Nice, reminds of rice terraces in Benguet! Although, I never been there, it's a shame that I never have the chance to visit the beauty of the Phils. Hubby and I will work on that :) soon!
I have never been to China although I have spent time in Japan and South Korea. The terraces are familiar but what are the poles which are so neatly set in long rows? I enjoy your photos very much.
What an incredible scene. It looks so lush.
Tulsa Gentlemen: I think those poles are speakers and this is actually a rock music venue. ;-)Very pretty green country.Lovely photo, Francisca, now that I've stopped being silly.Bearing in mind what you said about Paris (we really weren't planning to drive there) and what others said, we decided to go for a consensus but putting it out into the blogosphere.Dick's idea, not mine.-- KKay, Alberta, CanadaAn Unfittie's Guide to Adventurous Travel
beautiful greens surrounding this bridge. marvelous shot.
Very nice. I wish I could see the village a little better but the terraces are lovely ;-)
Wow! Spectaculary beautiful scenery. A super photo.
Bonjour chère Francisca!So peaceful scenery with adorable energy from the mother nature!Wonderful capture and beautiful bridge!HugsLéia
The stone bridge is beautiful...as well as the rice (?) fields behind it. I love the design that they make :-D
Always nice to what other parts of the world has to offer. Great capture.
Superb shot, beautifully framed. All that green is so restful to the eye.
Now why do I fancy some rice for late Sunday lunch all of a sudden?
This is a Scenic Sunday, indeed!
What gorgeous greens! I cannot tell which I like better: the bridge or the terraced hills behind it. This is a wonderful shot with such beautiful hues.
I love both, the bridge and the landscape. Great :)Have a nice Sunday
hi, Francisca! thanks for droppin' by my bridge.:pLuna Miranda is my first name though i am usually called Luna (or Looney, depending on the phase of the moon :P).
The bridge looks nice, but what really caught my attention were those gorgeous terraces in the background!
Thank you for leaving a comment on my photo Francisca. After I left my comment on yours, I did in fact click to enlarge your photo and there I was able to see the village. Thank you for your help and I look forward to seeing more from you :-)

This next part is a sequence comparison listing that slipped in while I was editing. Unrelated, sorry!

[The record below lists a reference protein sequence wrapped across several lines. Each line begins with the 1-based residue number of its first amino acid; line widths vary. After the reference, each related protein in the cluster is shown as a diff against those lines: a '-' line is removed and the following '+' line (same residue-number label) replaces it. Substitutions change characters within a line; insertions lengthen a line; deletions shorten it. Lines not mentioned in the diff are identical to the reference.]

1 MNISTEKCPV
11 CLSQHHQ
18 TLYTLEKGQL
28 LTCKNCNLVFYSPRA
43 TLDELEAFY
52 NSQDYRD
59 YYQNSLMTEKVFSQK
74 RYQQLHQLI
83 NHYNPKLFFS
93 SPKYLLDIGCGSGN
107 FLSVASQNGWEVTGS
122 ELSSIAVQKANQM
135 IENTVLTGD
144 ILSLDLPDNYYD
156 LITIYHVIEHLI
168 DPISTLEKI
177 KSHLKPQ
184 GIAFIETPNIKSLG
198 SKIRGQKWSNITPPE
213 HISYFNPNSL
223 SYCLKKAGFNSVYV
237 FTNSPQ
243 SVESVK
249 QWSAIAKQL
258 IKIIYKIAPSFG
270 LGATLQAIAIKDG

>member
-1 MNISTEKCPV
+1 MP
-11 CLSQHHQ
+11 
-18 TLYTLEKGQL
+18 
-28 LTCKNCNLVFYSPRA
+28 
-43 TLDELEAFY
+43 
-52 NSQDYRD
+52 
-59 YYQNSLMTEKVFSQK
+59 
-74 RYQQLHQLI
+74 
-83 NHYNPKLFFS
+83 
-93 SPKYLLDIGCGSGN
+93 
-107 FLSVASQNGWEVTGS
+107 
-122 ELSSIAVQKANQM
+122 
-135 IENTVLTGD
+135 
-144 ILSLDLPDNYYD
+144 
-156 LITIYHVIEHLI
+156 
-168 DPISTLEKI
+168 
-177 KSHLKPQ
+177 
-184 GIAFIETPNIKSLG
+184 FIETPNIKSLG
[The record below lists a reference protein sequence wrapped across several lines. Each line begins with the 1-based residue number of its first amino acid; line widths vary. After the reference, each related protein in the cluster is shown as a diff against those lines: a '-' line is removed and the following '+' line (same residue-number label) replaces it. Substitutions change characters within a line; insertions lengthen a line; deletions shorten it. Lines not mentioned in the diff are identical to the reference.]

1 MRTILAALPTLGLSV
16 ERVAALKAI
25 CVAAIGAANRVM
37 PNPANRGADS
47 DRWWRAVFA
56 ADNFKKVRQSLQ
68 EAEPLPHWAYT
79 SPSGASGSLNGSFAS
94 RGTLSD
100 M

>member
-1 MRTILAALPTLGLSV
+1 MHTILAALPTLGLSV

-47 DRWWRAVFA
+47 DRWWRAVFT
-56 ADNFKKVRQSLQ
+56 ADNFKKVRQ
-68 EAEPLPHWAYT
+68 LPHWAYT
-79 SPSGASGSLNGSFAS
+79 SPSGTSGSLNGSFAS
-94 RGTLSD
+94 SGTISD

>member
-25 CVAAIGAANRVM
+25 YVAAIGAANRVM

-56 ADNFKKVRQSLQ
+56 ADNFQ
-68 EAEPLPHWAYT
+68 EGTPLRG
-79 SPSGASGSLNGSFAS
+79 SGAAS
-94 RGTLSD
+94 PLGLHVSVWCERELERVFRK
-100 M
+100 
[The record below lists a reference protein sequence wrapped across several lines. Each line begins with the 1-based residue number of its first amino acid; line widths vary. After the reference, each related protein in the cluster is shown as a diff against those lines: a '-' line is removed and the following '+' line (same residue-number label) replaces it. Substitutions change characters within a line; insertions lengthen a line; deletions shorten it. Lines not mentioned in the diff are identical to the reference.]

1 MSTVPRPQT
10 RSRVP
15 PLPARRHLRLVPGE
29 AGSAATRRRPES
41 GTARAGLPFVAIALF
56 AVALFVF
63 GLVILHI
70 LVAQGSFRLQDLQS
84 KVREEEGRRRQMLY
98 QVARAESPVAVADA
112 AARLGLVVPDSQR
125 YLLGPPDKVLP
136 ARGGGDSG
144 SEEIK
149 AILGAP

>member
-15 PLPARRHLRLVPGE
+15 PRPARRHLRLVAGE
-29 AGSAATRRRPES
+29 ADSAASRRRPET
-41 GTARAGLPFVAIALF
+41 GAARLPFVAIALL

and what a gorgeous view from that bridge!
That's such a beautiful part of China. When I see photos like this it's hard to understand that China has such a HUGE population.
A peaceful view of a very nice corner of China. The bridge is lovely.
Oh, lucky that you were there to capture this very green scene. It's a beautiful photo, Francisca!Peace,GinaMy Post is here
Terraces, a marvel. My husband who is an engineering consultant admires how people in the past built the terrace.When you go on a hydro slide, don't wear your yellow itsy bitsy bikini. I had friends who went and lost their bkinitop some where on the way. LOL
Amazing view & truly phenomenal work that goes into rice terraces!
A beautiful scene! I love this little bench. Very cute.
Lovely photo and I like those sculpted terraces. Very cool, albeit built to be useful!
I find it interesting that the ledge on the bridge seems to be the only straight line in this view.
The photo really is lovely. I think by the Mao thing you mean about the purges (or whatever they are called) of the Cultural Revolution. I don't know much of the history, but after reading that book you left here, I have such a vivid image of how terrible life may have been like in one of those houses - at least for some.
I love Scenic Sunday because I feel like I can quickly take a mini trip around the world. Beautiful peaceful photo.Kathttp://inmydreamssfk.blogspot.com/
Gorgeous! I love rice terraces.
I don't think many - if any - people get follow up messages, so I usually answer questions/comments on the person's own blog. But in case future visitors wonder:@Tulsa Gentleman - good eyes! Our best guess is that they are small power poles for small farm equipment at different locations, like water pumps. We had such poles, not as neatly in a row, on our small lychee farm in south China.@EG Wow - as in most countries, the population density really is in the urban centers, except here the numbers are staggering, with many cities having over 15 million residents.@tapirgal - no, here Mao (more typically spelled Miao, but not considered PC) refers to one of the 55 official minority groups recognized by the Chinese government. The Mao are comprised of several groups who are linguistically and culturally related. I'll post more about them in future.
i remember all the tea terraces in China from when i wen to a tea farm. Brings me back! Nice shot!
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